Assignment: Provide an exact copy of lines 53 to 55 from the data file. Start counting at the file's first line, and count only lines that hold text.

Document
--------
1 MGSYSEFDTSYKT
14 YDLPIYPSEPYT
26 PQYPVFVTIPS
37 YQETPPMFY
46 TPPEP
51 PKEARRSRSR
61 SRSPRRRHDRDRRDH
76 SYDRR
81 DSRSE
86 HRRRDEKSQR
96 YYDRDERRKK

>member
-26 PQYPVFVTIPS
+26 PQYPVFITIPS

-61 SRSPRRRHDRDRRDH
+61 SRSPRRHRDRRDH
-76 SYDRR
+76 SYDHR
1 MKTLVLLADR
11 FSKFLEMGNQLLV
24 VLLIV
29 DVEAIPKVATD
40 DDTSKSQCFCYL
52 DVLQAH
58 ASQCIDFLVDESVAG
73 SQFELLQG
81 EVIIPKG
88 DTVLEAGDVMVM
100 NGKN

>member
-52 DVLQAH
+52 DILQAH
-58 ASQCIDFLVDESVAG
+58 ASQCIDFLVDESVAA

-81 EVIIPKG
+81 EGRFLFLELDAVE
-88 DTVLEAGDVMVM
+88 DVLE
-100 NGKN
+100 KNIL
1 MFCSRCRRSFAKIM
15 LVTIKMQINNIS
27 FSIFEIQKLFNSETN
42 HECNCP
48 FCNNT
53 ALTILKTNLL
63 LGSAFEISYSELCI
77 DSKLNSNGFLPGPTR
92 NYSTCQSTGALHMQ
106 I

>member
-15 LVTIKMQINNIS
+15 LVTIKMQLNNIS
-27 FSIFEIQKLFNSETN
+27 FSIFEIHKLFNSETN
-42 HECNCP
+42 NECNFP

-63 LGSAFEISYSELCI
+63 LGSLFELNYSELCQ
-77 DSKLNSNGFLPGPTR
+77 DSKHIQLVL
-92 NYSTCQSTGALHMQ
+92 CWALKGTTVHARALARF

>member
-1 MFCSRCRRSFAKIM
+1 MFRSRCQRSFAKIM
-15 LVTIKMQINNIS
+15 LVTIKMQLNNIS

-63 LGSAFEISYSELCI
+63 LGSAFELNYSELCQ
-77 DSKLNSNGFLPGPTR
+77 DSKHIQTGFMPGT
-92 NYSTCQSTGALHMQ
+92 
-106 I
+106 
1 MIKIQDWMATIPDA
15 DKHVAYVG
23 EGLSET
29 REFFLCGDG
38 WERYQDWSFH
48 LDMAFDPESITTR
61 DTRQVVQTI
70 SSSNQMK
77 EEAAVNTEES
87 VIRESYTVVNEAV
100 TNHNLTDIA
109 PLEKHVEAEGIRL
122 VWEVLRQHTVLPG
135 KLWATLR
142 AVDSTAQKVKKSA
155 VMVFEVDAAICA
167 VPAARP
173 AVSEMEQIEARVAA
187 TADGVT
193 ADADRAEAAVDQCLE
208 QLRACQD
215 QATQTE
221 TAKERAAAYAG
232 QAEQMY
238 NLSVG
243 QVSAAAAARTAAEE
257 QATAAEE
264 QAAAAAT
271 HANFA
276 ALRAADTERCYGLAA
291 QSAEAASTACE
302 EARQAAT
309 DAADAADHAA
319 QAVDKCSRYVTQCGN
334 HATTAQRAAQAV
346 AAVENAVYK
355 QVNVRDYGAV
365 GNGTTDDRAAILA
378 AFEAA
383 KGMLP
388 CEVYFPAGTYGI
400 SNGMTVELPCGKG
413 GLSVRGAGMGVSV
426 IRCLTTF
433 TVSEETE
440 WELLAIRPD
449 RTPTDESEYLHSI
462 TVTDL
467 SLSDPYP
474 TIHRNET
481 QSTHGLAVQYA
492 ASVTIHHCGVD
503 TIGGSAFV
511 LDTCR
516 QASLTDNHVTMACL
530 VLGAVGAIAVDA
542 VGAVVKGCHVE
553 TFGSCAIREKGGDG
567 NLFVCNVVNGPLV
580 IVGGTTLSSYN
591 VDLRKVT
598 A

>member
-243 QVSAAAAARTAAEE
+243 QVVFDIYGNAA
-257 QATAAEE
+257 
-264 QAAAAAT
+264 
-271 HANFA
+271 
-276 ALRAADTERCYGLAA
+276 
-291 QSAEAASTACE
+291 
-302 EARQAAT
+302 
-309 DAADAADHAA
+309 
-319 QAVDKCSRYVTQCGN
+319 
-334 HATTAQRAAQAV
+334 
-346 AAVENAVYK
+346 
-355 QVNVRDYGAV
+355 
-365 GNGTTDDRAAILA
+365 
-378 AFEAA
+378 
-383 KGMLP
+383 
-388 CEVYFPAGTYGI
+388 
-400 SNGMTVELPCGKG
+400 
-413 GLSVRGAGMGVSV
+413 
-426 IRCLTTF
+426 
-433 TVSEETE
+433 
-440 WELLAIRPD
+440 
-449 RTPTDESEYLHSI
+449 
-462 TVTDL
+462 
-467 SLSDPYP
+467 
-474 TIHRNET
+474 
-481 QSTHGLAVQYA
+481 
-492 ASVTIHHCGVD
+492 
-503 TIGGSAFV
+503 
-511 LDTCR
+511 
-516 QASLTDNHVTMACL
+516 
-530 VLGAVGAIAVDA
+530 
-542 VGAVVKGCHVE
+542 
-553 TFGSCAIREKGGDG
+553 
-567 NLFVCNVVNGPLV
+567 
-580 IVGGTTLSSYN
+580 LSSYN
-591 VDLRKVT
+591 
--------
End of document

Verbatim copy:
+15 LVTIKMQLNNIS
-27 FSIFEIQKLFNSETN
+27 FSIFEIHKLFNSETN